Thursday, October 23, 2014

Can you decide not to be as horrible as usual and actually have that happen? Or does that just exude forth, uncontained??

I sat next to Conference Guy and checked in with myself. This was our first "official" date after turning a budding friendship into a romance via text. He has this calm, nice way about him and I found myself feeling easy and relaxed the whole date. I was almost normal! (I can be weirdly skittish sometimes when fleshing things out so, like a lunatic, I have to keep checking in. Do I want to be here? How do I feel?)

We had a wonderful dinner, he even brought me flowers (FUCK I left them in the car, goddammit, they may as well be half a mile away) and at some point he even came to sit next to me so we could be closer to each other rather than all the way across the table, and I was so happy.
Everything was great until we went outside and stood by my car and got quiet, testing out what it felt like to be in each other's presence. I felt like I was in high school again. Suddenly shy.
Him: This is like a dream!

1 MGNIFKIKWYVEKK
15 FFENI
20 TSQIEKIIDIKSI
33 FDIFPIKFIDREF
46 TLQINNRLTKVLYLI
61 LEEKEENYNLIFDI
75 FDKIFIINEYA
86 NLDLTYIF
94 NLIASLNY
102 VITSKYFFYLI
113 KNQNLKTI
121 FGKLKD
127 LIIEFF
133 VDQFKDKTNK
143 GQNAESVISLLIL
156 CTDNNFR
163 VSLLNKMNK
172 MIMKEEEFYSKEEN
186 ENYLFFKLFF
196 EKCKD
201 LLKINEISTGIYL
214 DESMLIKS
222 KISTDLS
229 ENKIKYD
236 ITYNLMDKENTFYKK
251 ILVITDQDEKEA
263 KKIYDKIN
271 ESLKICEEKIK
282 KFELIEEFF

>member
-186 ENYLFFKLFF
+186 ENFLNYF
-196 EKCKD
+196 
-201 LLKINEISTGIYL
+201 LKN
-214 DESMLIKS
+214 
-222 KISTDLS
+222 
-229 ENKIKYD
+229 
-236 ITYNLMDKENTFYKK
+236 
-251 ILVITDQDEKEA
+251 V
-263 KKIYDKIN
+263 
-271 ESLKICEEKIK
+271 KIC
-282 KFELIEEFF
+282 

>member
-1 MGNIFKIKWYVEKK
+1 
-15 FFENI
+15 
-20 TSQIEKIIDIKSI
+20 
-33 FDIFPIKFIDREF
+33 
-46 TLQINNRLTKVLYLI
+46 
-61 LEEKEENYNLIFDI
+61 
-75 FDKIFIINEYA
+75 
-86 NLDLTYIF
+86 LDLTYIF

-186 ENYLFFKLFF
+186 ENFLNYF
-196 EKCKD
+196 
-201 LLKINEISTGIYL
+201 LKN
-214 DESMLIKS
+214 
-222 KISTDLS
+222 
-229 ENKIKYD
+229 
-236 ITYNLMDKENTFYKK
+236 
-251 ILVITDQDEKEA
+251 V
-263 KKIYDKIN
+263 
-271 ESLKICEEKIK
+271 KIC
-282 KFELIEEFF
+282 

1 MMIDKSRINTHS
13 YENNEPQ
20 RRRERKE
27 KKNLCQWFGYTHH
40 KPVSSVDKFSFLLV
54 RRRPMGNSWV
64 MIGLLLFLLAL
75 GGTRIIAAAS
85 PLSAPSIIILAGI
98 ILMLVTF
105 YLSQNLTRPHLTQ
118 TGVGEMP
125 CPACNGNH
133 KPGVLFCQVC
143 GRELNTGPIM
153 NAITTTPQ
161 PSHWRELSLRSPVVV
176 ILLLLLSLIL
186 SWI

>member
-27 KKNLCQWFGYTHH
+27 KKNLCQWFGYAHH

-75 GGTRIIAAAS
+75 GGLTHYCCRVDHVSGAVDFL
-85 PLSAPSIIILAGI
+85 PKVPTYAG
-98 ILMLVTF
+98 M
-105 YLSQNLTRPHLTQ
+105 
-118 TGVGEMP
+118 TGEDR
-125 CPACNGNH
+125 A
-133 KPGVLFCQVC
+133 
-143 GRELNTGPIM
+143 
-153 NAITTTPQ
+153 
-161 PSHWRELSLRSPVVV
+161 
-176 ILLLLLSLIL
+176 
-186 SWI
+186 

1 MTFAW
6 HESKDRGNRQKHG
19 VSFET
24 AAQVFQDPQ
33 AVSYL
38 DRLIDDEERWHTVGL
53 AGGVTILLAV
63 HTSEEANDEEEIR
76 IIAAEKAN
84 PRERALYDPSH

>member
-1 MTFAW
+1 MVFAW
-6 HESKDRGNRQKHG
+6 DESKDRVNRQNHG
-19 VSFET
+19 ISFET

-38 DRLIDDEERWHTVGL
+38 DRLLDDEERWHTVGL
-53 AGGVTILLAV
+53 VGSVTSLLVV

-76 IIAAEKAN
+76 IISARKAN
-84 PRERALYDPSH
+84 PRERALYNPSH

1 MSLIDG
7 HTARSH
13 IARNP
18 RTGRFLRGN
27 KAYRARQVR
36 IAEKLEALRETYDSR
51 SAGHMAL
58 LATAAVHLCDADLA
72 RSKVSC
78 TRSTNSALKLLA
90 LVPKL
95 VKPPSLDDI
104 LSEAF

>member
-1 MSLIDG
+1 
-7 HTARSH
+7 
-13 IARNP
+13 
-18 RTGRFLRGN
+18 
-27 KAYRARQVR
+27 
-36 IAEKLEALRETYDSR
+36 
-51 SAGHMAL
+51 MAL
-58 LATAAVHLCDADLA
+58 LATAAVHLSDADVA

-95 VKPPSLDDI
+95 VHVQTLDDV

Me (giggling): Like freefalling. I found this animation of Homer Simpson falling down a neverending flight of stairs.

Him: Um, do I remind you of Homer Simpson?
We laughed and then got quiet again and he began smoothing my hair with the utmost tenderness, as if he were handling a rare, precious butterfly -- my hideous hair! -- and his eyes were beaming with unreserved adoration and affection, and I suddenly got self-conscious: how could he possibly look at me like that and enjoy what he saw? Didn't he see the lines in my face? That my smile is crooked? My awkward stance?

And that's when I realized, that's it. That's what's fucking going on, that's my problem.

I don't honestly believe I'm pretty or special or worthy.

I don't know how to be cherished.

I don't know how to receive, I only know how to give.

Dammit and now I CAN'T fucking go out to the car and get the goddamn flowers because I'm sitting here crying, realizing this, and I don't want to face my roommies who are now piled up in front of the tv studying and watching the latest ebola news. "Just chillin'" I'll say, zipping out the front door, but all the lights are on and they'll see. Suuure, you are, they'll think.

Isn't it just so much better if I shut this budding thing down? If I never have to worry about opening up or sharing my insecurities or ugly-crying in front of him, isn't it just better if I shut it all down?

But I'm not going to. I'm going to give this a chance, as terrified as I am.

I won't tell him I'm scared. I won't reveal that the confident-seeming fun girl he "fell" for at the conference is really a bag of insecurities, and I will try not to cackle my unsexiest laugh to ruin the mood while flinging his compliments away with clever retorts about my hideousness. I will try not to do any of these things.

I will try.

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